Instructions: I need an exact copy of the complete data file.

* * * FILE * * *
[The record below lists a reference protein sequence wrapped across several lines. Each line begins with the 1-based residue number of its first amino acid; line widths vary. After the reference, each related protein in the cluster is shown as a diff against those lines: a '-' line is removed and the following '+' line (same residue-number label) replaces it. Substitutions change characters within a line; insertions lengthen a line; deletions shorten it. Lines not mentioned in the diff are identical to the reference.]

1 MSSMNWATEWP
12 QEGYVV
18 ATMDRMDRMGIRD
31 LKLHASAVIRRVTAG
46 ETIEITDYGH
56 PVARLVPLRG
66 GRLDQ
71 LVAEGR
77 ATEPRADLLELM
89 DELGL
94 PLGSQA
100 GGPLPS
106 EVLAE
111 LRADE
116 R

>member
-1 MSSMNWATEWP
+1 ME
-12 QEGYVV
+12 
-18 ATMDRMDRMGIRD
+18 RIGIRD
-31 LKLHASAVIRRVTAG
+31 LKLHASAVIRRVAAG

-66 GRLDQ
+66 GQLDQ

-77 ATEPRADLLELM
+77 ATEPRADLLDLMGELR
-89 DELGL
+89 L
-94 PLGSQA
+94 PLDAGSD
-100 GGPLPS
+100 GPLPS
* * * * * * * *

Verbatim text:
[The record below lists a reference protein sequence wrapped across several lines. Each line begins with the 1-based residue number of its first amino acid; line widths vary. After the reference, each related protein in the cluster is shown as a diff against those lines: a '-' line is removed and the following '+' line (same residue-number label) replaces it. Substitutions change characters within a line; insertions lengthen a line; deletions shorten it. Lines not mentioned in the diff are identical to the reference.]

1 MSSMNWATEWP
12 QEGYVV
18 ATMDRMDRMGIRD
31 LKLHASAVIRRVTAG
46 ETIEITDYGH
56 PVARLVPLRG
66 GRLDQ
71 LVAEGR
77 ATEPRADLLELM
89 DELGL
94 PLGSQA
100 GGPLPS
106 EVLAE
111 LRADE
116 R

>member
-1 MSSMNWATEWP
+1 ME
-12 QEGYVV
+12 
-18 ATMDRMDRMGIRD
+18 RIGIRD
-31 LKLHASAVIRRVTAG
+31 LKLHASAVIRRVAAG

-66 GRLDQ
+66 GQLDQ

-77 ATEPRADLLELM
+77 ATEPRADLLDLMGELR
-89 DELGL
+89 L
-94 PLGSQA
+94 PLDAGSD
-100 GGPLPS
+100 GPLPS